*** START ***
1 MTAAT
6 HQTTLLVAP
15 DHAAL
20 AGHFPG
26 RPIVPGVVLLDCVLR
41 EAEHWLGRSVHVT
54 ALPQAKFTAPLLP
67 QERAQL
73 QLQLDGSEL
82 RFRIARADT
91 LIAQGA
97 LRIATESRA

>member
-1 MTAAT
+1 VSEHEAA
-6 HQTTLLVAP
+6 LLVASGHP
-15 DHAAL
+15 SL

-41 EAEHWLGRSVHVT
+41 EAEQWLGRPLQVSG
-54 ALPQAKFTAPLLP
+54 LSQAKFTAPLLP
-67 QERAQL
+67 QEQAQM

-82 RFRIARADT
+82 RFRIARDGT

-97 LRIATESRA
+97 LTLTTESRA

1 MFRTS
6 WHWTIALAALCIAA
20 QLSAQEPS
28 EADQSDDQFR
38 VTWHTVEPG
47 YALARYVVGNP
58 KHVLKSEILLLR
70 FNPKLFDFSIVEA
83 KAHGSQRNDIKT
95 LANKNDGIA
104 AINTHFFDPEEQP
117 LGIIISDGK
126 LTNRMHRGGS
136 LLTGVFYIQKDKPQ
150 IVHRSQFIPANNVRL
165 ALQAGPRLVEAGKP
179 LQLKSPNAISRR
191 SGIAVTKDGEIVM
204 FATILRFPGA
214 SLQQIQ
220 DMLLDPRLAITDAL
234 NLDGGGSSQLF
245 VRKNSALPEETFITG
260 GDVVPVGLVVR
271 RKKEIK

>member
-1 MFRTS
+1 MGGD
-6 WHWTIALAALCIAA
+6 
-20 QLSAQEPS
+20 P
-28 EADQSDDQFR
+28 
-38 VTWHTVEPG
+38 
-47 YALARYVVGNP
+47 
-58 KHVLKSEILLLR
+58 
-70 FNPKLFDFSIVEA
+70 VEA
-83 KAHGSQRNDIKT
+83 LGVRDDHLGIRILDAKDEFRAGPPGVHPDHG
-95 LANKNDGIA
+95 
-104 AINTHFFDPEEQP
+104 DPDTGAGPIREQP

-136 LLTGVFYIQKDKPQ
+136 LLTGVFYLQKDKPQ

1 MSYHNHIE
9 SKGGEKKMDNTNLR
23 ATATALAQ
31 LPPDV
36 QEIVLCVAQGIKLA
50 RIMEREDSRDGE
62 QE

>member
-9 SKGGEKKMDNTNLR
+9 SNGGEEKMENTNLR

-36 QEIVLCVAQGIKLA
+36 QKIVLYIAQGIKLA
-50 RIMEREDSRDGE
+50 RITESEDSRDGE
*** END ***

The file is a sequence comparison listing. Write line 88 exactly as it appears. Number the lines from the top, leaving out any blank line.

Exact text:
-9 SKGGEKKMDNTNLR